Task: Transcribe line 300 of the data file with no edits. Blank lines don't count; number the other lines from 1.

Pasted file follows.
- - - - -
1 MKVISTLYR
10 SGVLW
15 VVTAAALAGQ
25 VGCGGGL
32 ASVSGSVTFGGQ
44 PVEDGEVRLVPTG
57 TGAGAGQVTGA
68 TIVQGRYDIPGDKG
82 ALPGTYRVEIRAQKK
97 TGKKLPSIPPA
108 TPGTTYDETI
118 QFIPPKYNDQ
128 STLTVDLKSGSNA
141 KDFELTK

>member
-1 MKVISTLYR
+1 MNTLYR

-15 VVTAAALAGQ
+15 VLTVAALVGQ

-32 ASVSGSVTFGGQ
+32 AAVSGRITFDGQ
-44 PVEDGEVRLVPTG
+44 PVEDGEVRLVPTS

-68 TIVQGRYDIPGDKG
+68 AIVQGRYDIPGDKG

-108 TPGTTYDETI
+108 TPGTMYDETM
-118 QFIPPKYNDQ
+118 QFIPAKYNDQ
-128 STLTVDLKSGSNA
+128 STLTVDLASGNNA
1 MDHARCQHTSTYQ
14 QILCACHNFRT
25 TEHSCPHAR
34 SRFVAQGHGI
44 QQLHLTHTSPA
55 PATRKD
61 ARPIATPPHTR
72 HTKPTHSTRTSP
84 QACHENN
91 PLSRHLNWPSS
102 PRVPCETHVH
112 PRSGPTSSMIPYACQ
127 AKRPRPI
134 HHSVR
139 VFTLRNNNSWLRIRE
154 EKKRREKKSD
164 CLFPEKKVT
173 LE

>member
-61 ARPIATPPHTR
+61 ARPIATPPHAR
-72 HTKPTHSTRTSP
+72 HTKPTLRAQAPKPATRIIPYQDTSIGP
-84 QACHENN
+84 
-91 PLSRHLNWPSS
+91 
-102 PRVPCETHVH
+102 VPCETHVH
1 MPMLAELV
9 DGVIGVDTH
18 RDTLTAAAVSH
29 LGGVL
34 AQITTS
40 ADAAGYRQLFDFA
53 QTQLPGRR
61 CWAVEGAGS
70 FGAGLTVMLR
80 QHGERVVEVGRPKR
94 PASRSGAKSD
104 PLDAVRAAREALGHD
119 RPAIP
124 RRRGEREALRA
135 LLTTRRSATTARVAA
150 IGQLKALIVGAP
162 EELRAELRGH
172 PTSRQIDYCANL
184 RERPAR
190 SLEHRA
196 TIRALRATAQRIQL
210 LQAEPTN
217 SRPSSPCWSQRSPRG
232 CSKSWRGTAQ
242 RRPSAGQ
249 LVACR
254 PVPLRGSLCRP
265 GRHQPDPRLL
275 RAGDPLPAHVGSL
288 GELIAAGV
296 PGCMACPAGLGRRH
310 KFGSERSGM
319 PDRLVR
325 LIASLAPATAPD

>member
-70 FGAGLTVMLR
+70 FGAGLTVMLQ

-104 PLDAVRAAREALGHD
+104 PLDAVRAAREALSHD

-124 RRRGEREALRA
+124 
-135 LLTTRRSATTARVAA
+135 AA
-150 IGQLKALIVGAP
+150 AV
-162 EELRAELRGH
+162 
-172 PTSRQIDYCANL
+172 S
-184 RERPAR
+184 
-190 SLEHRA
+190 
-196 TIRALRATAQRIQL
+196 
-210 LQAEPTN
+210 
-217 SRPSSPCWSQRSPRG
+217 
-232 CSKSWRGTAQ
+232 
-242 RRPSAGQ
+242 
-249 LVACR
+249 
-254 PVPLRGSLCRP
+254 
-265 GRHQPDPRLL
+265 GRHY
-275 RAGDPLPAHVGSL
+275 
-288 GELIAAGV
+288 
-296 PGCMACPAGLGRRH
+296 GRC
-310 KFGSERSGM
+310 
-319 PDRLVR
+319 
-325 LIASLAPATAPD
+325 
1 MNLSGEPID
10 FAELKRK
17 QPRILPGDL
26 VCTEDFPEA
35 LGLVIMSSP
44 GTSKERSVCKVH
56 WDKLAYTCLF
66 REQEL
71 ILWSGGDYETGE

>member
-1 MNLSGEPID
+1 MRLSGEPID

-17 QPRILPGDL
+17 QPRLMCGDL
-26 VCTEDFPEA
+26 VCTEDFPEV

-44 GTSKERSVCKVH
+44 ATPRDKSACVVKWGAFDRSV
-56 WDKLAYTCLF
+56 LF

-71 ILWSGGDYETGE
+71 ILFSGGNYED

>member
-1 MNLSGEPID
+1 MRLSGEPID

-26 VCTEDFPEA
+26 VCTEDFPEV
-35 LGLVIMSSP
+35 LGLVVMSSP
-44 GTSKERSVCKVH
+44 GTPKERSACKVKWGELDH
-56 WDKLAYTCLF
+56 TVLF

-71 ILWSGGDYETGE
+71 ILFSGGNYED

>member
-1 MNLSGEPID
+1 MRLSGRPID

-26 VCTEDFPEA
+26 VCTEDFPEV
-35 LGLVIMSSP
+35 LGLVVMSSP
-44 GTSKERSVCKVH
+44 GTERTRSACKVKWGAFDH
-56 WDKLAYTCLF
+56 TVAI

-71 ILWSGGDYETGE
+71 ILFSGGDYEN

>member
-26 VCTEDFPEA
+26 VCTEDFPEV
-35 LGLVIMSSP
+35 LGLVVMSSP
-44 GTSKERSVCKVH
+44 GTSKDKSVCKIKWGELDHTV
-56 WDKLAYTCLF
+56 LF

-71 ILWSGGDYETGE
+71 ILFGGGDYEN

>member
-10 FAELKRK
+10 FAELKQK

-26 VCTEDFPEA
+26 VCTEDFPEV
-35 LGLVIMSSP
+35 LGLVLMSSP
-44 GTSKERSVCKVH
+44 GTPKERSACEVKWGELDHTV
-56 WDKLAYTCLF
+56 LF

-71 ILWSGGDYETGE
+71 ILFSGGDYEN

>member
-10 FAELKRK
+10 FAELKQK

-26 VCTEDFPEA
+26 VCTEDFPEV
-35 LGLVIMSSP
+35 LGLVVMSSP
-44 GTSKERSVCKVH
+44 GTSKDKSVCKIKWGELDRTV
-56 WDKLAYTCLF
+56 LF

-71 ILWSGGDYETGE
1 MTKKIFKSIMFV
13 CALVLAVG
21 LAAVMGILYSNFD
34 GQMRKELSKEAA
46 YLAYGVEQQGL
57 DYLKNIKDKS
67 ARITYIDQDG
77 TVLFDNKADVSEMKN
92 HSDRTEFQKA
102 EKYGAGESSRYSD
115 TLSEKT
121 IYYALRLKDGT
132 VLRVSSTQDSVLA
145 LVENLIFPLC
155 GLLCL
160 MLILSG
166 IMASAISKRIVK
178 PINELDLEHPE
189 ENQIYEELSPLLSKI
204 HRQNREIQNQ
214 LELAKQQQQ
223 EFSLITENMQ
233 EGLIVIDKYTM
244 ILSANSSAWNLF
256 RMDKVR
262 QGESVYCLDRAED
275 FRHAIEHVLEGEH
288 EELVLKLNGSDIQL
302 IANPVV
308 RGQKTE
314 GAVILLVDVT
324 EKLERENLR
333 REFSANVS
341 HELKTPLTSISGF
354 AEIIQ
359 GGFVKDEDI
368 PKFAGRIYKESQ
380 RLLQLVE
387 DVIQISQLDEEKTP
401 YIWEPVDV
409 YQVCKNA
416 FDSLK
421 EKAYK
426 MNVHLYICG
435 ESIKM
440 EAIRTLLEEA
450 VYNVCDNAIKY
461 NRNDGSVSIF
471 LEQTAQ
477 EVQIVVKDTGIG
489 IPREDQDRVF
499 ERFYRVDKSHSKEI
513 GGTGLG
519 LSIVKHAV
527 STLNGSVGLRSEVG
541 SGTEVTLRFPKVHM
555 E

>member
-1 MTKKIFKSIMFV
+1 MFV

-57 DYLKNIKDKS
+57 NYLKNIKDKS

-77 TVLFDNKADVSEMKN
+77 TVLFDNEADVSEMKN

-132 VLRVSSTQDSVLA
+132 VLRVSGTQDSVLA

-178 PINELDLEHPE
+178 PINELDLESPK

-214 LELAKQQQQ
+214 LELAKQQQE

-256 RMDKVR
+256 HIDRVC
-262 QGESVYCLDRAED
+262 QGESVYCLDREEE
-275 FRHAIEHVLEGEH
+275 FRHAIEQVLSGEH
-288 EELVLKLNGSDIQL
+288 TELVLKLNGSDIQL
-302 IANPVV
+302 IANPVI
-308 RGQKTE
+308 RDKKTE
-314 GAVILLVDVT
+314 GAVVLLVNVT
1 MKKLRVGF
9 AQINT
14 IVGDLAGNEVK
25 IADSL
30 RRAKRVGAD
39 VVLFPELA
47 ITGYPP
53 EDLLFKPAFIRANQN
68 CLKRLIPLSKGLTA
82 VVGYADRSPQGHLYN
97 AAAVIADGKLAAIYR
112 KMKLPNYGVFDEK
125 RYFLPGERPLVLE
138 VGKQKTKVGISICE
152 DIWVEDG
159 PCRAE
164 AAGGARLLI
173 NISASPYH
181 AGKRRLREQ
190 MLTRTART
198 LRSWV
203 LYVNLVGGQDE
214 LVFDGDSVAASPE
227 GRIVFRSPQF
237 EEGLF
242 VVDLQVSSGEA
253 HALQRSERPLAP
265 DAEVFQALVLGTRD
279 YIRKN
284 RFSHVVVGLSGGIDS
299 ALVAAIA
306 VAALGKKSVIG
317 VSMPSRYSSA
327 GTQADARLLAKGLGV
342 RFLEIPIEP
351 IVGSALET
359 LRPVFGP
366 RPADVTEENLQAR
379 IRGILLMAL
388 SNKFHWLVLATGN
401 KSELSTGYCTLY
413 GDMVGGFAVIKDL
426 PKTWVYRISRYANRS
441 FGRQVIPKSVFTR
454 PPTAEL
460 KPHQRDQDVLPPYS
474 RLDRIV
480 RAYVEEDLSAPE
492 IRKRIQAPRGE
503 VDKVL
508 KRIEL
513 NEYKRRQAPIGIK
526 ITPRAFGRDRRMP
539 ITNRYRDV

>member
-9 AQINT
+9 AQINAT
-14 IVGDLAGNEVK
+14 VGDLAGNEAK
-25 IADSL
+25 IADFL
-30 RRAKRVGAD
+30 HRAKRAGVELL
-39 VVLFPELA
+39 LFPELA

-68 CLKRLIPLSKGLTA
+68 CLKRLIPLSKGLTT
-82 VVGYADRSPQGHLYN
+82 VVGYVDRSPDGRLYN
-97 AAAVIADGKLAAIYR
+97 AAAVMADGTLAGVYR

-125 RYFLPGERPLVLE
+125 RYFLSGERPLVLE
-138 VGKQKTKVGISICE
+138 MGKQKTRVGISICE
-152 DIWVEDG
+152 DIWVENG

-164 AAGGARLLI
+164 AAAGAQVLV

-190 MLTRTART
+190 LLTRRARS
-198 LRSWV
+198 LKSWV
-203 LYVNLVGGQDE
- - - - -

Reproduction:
-275 FRHAIEHVLEGEH